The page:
We love books, we know you do too, so drop by and be excited with us as we anticipate books from our favourite authors and genres, and those occasional moments when a new author tickles our fancy! Remember:

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Wednesday Book Review: The Reflections of Queen Snow White

The Reflections of Queen Snow White

Title: The Reflections of Queen Snow White

Author: David Meredith

Genre: Fantasy

Book procurement: Given by author in exchange for an honest review. You can buy it on Amazon.

Synopsis: (Goodreads)

What happens when “happily ever after” has come and gone?

On the eve of her only daughter, Princess Raven’s wedding, an aging Snow White finds it impossible to share in the joyous spirit of the occasion. The ceremony itself promises to be the most glamorous social event of the decade. Snow White’s castle has been meticulously scrubbed, polished and opulently decorated for the celebration. It is already nearly bursting with jubilant guests and merry well-wishers. Prince Edel, Raven’s fiancé, is a fine man from a neighboring kingdom and Snow White’s own domain is prosperous and at peace. Things could not be better, in fact, except for one thing:

The king is dead.

The queen has been in a moribund state of hopeless depression for over a year with no end in sight. It is only when, in a fit of bitter despair, she seeks solitude in the vastness of her own sprawling castle and climbs a long disused and forgotten tower stair that she comes face to face with herself in the very same magic mirror used by her stepmother of old.

It promises her respite in its shimmering depths, but can Snow White trust a device that was so precious to a woman who sought to cause her such irreparable harm? Can she confront the demons of her own difficult past to discover a better future for herself and her family? And finally, can she release her soul-crushing grief and suffocating loneliness to once again discover what “happily ever after” really means?

Only time will tell as she wrestles with her past and is forced to confront The Reflections of Queen Snow White.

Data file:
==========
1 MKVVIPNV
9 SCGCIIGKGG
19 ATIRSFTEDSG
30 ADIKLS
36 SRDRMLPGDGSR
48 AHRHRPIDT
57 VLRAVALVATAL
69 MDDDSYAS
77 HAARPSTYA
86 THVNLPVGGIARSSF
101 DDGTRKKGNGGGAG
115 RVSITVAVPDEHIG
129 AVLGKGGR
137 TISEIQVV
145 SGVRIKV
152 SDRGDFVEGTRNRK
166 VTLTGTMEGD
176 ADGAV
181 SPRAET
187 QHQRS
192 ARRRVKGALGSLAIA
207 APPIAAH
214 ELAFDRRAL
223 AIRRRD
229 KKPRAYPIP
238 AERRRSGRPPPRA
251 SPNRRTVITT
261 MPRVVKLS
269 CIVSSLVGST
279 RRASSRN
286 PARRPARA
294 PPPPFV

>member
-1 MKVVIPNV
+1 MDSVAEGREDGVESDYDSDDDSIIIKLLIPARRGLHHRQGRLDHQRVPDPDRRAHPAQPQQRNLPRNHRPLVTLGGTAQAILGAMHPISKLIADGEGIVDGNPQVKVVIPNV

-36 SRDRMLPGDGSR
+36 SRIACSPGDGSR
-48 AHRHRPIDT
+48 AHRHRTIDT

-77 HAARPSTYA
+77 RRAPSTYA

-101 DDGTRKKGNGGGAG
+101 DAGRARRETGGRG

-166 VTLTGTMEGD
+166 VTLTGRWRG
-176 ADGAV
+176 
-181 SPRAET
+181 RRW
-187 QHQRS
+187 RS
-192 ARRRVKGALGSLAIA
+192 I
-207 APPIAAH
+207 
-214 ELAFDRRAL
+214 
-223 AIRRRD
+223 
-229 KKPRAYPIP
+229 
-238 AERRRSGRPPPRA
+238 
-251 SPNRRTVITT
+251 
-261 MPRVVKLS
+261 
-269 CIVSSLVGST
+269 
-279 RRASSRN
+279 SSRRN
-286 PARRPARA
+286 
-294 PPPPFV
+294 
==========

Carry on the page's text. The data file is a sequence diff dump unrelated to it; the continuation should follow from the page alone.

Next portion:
Review:

I received this copy from the author for an honest review. Normally outside of my genre, I was pleasantly surprised by this book right from the beginning. A unique opening sequence that back in at the end very well. Perhaps watching the Huntsman played some part but I’ll leave that to your speculation.

I haven’t read many fairytale retellings (I’ve watched more than I can bear ugh) so I was more curious than anything when David Meredith asked me to review this book for him. I wasn’t sure what to expect and what direction the story would go. I must admit that I was pleasantly surprised and ended up enjoying the book more than I thought I would.

The first thing that stood out was the writing style. Vivid, descriptive, purposeful. It was not difficult at all to play out the scenes in my head as I read the story and that is exactly what I’m looking for in an author. The English was fitting for the “time period”, a combination of formal and slang that gave character to each of the people.

I must admit at times I was genuinely frustrated with the Queen. She was acting like a stubborn child throughout the whole ordeal though one can understand, her husband, the king, has died. The depth of her distress was captured well, a well of depression that started when she was younger as all who have read the tale of Snow White will know.

The most difficult parts of the story to read were the abuses she faced. Such profound cruelty. Such maddening selfishness. I too would imagine stuffing the old queen’s feet in hot iron against her indignant behaviour to such a sweet young princess. I’m still boiling thinking about it now.

An emotional rollercoaster I enjoyed thoroughly.

Rating: A reflective 4 out of 5


David Meredith is a writer and educator originally from Knoxville, Tennessee. He received both a Bachelor of Arts and a Master of Arts from East Tennessee State University, in Johnson City, Tennessee as well as a Tennessee State Teaching license. He is currently a doctoral student in Educational Leadership. On and off, he spent nearly a decade, from 1999-2010 teaching English in Northern Japan, but currently lives with his wife and three children in the Nashville Area where he continues to write and teach English.

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Web Site – davidmeredithwriting.com